5. Following administration of the probe trial, training can be further extended to examine reversal learning (Seeger et al., 2004). For reversal learning, the escape tunnel is moved to a location directly opposite the initial target site. Training proceeds in an analogous manner to that described above for initial acquisition and the same parameters are measured.


Our laboratory used this protocol to assess spatial learning in mice in two recent publications (Pitts et al., 2013 and 2015). That work was supported by NIH grants G12 MD007601, R01 DK47320 (Marla J. Berry), and Pilot Project Award funds from G12 MD007601 to M.W.P. The author thanks Ann Hashimoto, Ting Gong, Daniel Torres, and Tessi Sherrin for helping obtain the images and video that accompany this manuscript. The author declares that there are no any conflicting and/or competing interests.


  1. Bach, M. E., Hawkins, R. D., Osman, M., Kandel, E. R. and Mayford, M. (1995). Impairment of spatial but not contextual memory in CaMKII mutant mice with a selective loss of hippocampal LTP in the range of the theta frequency. Cell 81(6): 905-915.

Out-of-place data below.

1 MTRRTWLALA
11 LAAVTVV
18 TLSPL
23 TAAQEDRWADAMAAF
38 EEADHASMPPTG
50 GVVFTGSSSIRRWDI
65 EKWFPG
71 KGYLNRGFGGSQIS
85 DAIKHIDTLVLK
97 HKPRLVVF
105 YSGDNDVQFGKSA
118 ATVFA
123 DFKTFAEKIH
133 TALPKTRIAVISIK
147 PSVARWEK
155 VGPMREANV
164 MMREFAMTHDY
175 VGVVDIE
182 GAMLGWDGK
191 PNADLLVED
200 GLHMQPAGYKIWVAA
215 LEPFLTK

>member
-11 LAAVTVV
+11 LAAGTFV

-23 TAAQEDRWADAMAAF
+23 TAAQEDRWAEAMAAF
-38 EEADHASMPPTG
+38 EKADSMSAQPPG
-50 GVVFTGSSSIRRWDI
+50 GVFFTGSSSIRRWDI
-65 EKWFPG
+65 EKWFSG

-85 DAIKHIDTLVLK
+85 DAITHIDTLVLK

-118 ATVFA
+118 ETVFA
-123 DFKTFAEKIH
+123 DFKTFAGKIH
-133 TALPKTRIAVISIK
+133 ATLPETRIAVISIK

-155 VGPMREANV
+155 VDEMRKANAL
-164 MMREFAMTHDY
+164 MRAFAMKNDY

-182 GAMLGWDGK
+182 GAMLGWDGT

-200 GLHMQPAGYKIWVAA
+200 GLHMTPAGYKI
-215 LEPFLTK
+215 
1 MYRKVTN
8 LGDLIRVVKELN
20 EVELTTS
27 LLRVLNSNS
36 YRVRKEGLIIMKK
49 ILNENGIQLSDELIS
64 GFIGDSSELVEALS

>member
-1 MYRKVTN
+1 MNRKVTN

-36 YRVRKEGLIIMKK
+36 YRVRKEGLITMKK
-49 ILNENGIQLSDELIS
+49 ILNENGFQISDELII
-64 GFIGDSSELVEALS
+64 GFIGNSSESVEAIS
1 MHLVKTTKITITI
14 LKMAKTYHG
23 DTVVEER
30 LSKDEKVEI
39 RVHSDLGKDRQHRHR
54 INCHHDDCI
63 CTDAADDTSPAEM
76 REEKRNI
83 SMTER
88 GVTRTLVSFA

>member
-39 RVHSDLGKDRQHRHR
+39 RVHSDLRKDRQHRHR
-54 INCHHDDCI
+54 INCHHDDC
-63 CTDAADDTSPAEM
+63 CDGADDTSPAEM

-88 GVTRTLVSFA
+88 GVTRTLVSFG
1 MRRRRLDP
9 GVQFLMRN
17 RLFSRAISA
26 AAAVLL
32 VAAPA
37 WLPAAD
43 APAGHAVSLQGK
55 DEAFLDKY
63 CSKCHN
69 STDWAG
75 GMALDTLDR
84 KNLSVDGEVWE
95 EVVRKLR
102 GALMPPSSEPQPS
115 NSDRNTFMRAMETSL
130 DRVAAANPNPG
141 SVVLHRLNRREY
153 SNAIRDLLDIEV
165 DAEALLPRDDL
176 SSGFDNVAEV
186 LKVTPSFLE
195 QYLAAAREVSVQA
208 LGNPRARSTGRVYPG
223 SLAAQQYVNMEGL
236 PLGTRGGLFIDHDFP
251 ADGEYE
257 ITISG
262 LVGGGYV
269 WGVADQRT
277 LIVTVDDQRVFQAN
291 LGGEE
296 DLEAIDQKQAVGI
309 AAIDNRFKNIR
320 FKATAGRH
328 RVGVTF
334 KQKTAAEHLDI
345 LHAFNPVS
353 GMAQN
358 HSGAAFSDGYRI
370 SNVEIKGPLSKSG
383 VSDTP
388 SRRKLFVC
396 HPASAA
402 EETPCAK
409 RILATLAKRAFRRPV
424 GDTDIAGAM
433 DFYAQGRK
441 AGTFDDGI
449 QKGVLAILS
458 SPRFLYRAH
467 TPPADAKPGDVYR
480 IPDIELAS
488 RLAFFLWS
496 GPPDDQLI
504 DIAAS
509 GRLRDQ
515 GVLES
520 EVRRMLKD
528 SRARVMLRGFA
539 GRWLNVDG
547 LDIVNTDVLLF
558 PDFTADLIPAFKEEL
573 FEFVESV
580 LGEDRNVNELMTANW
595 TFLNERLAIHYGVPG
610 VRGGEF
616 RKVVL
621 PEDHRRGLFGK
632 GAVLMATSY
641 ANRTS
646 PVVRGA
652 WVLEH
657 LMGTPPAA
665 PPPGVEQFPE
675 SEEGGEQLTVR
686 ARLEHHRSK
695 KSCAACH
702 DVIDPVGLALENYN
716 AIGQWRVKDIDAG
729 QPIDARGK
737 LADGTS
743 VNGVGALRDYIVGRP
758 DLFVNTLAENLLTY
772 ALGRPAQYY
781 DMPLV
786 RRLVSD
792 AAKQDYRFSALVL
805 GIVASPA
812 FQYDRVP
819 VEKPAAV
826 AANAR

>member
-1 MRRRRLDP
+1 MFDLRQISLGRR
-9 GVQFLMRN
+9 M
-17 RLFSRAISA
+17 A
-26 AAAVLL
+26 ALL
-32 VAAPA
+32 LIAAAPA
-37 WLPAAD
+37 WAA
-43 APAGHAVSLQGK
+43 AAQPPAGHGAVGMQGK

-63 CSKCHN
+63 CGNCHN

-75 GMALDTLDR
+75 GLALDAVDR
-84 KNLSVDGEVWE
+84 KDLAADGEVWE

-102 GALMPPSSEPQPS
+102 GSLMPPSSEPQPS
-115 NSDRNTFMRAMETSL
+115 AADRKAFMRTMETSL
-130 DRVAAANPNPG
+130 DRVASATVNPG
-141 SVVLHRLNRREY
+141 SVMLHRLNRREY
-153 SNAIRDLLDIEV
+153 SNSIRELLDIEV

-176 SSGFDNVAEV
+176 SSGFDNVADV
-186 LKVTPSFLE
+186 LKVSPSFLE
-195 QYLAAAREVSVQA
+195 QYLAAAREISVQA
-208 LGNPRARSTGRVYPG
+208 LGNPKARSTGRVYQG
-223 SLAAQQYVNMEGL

2. Barnes, C. A. (1979). Memory deficits associated with senescence: a neurophysiological and behavioral study in the rat. J Comp Physiol Psychol 93(1): 74-104.
  3. Harrison, F. E., Hosseini, A. H. and McDonald, M. P. (2009). Endogenous anxiety and stress responses in water maze and Barnes maze spatial memory tasks. Behav Brain Res 198(1): 247-251.
  4. Kesby, J. P., Kim, J. J., Scadeng, M., Woods, G., Kado, D. M., Olefsky, J. M., Jeste, D. V., Achim, C. L. and Semenova, S. (2015). Spatial cognition in adult and aged mice exposed to a high-fat diet. PLoS One 10(10): e0140034.
  5. Iivonen, H., Nurminen, L., Harri, M., Tanila, H. and Puolivali, J. (2003). Hypothermia in mice tested in Morris water maze. Behav Brain Res 141(2): 207-213.
  6. Miyakawa, T., Yared, E., Pak, J. H., Huang, F. L., Huang, K. P. and Crawley, J. N. (2001). Neurogranin null mutant mice display performance deficits on spatial learning tasks with anxiety related components. Hippocampus 11(6): 763-75.
  7. Morris, R. (1984). Developments of a water-maze procedure for studying spatial learning in the rat. J Neurosci Methods 11(1): 47-60.
  8. O’Leary, T. P. and Brown, R. E. (2012). The effects of apparatus design and test procedure on learning and memory performance of C57BL/6J mice on the Barnes maze. J Neurosci Methods 203(2): 315-324.